Ten Money Questions for Gina Trapani
Gina Trapani is the editor of Lifehacker.com. Lifehacker is one of the more useful Gawker Media sites because it offers “life-altering” tips for managing information and time… and time is money, right? I asked Gina a few questions about personal finance, consumerism and her history with money.
1. Do you agree with the proverbial saying that time is money?
Time is whatever you make it, whether that’s a paycheck or dividend, or strong bonds with friends and family, self-actualization, art, or just plain and simple relaxation. I write about productivity because time, in my opinion, is one’s most precious resource. We’ve got a limited number of minutes on our trip between cradle and grave, and it’s a matter of spending them well.
2. What is your most significant memory about money?
My first and most important money memory is going to the neighborhood bank with my Dad to set up my first savings account. I must have been about 8 or 9. When the bank lady handed me that passbook, I felt so grown-up and important. It explains why I’m a saver and not a spender.
3. What is your worst habit around finances?
Despite mostly being a saver, I eat out too often. I’ve got a taste for spendy coffee drinks and smoothies. Also, as a freelancer, I’m terrible at chasing down clients for payment. It’s an unpleasant – but necessary – part of the job. I guess that’s three bad habits!
4. You have been quoted as saying, “A blog is like a garden – it needs constant tending and watering.” Can the same be said about finances?
The exact same thing can be said for finances, or anything that grows and changes over time. I’m big into “set it and forget it,” but when you’re building investments, saving, or planning for life events like babies and home purchases, your money plan has to be constantly re-evaluated and tweaked. I try to automate the dull stuff – like the monthly Visa payment – so I can expend my money-thinking energy on longer-term vision stuff, like “Where do I want my retirement account to be in a year?”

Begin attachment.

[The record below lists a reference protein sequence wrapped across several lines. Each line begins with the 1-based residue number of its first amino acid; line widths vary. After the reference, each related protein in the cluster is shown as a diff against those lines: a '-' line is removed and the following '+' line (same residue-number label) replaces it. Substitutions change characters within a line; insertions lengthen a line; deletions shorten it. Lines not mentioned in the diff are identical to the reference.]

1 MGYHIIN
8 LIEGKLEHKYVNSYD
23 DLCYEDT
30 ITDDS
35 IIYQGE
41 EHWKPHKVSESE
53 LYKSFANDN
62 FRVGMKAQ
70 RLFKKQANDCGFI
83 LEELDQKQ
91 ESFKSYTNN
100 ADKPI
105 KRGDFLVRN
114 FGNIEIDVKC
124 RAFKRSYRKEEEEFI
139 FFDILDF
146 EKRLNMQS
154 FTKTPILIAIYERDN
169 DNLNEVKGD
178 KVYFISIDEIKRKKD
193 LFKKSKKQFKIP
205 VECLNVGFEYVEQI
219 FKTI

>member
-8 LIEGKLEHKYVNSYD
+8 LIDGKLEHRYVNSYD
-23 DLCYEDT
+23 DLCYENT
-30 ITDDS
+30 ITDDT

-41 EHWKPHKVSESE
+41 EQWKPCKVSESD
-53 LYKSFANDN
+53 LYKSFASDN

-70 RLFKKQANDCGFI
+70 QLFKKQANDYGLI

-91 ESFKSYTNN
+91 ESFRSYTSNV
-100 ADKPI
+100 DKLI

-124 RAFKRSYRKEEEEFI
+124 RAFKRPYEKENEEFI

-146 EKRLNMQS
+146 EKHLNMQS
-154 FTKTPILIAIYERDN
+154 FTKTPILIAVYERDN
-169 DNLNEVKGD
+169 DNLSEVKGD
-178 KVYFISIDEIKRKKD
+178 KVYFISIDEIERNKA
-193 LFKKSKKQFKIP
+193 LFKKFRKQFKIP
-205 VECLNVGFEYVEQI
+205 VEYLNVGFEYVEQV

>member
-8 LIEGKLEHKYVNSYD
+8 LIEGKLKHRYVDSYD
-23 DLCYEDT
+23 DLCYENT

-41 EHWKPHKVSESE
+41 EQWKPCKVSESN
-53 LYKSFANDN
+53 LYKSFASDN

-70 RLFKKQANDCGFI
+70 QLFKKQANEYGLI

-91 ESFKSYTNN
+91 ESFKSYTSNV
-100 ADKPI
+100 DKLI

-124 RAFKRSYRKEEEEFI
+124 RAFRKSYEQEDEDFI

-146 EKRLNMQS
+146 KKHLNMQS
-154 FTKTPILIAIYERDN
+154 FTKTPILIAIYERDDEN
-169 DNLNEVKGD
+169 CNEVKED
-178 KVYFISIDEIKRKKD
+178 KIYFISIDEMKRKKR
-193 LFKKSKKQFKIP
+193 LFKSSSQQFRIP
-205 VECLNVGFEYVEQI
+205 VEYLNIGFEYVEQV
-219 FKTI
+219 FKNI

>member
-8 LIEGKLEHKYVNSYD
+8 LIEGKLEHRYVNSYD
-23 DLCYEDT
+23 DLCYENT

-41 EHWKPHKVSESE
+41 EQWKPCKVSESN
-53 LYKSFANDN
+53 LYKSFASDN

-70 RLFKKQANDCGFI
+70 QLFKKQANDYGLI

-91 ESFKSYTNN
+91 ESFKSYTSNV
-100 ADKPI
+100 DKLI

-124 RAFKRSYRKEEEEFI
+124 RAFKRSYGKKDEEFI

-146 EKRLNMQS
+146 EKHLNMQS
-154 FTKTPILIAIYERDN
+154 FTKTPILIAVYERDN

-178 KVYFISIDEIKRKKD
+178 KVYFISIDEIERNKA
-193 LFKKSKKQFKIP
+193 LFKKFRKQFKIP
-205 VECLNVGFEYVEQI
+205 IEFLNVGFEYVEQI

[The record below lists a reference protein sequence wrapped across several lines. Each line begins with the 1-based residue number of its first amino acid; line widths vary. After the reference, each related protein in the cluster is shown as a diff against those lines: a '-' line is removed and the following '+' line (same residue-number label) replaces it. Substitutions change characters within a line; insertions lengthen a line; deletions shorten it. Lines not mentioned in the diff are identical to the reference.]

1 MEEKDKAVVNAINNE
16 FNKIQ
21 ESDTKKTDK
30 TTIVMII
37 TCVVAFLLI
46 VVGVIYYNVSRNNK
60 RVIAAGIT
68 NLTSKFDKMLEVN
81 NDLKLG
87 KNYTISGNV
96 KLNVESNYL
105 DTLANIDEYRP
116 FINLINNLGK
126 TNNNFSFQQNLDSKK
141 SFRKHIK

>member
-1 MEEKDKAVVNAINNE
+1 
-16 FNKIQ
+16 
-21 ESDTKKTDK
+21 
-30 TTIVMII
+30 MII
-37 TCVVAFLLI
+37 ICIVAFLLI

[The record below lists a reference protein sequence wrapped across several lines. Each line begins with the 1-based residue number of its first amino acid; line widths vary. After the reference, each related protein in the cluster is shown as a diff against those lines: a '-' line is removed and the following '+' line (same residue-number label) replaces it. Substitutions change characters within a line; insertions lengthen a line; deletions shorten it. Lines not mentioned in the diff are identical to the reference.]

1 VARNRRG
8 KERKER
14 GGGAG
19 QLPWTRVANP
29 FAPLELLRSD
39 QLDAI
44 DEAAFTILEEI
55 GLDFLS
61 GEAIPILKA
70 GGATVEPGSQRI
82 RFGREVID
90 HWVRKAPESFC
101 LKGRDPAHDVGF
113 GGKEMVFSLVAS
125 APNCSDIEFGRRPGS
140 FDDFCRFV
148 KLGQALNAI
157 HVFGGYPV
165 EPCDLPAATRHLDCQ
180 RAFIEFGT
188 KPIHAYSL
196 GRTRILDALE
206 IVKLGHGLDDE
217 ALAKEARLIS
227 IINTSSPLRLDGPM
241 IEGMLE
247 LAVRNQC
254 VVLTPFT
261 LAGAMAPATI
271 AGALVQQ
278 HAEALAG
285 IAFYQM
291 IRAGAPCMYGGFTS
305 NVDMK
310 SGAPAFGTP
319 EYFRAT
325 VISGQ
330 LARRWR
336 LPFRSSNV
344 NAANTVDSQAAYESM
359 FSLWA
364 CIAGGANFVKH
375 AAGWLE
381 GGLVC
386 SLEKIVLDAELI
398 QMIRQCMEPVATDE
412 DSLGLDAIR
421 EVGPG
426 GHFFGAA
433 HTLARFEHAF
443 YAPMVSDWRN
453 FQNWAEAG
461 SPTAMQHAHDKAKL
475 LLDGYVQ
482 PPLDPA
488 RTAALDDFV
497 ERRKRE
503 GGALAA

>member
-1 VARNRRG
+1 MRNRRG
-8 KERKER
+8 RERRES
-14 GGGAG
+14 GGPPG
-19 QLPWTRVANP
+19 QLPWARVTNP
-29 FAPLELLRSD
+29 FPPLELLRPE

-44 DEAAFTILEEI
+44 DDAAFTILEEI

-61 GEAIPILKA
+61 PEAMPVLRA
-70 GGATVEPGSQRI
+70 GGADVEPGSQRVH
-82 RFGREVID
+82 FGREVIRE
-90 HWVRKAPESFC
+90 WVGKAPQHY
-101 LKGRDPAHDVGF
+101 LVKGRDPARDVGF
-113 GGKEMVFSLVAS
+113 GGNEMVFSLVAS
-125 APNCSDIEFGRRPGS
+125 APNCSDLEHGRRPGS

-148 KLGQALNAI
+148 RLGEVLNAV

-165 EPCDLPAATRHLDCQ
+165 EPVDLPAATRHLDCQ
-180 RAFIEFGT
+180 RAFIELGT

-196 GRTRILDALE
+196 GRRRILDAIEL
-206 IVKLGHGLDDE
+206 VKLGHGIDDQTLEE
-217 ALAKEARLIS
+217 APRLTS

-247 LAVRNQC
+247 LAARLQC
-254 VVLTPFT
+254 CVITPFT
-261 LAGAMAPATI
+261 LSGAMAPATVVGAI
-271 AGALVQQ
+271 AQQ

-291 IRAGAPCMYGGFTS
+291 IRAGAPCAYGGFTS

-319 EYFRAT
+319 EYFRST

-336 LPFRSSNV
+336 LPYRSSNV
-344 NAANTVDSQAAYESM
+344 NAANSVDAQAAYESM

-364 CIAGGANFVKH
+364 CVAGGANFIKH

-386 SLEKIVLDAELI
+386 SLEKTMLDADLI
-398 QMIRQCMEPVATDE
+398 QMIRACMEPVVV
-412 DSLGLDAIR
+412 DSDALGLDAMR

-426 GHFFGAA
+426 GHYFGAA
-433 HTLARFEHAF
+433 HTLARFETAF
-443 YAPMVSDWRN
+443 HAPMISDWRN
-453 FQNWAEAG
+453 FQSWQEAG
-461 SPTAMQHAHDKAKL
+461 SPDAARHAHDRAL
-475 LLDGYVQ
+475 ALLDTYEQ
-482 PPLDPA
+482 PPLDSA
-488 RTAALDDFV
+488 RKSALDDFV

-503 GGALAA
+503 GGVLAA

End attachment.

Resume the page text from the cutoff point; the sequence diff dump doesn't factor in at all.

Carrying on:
5. If you could buy one thing right now what would it be?
A beach home in southern California where my family could watch the sun set over the Pacific from the comfort of the living room every single night.
6. Do you and your wife see eye-to-eye on money?
For the most part. She’s a saver, like me, which is nice. We both have to work up to making a big purchase, but we have a hard time agreeing on them when it does come up. I’d like a cinema display for my computer; she wants a plasma TV. I want a little hybrid, she wants an SUV. It makes for a LOT of discussion, and big delays on those purchases.
7. I was snooping in your del.icio.us bookmarks and this item was tagged in the consumerism category: Interview with the creator of Buy Nothing Day. Do you think BND can make a dent or difference in our consumerism culture?
What I love about BND is that it’s so radically counter-cultural in an advertising-soaked age. When first-graders can recite the McDonald’s jingle but don’t know the first president of the United States, there’s a problem. But it’s so easy to become complacent and oblivious to it, because hey, that new iPod’s just SO COOL. I like how just the concept of BND can make folks stop and think about how much they consume and why. (This message was brought to you by the editor of a web site that’s funded by advertisers who want you to buy their stuff.)
8. What did your father teach you about money?
He taught me the value of money: to respect it, to save it, but also not to let it become the focus of your life.
9. On your personal blog, Scribbling.net, I learned that you were once an elderly care giver and a summer school teacher. When is money most important — when you’re young or old?
I’m not sure yet! I’ll tell you when I get old.
10. Does money buy happiness?
Read other Queercents interviews in the Ten Money Questions archive.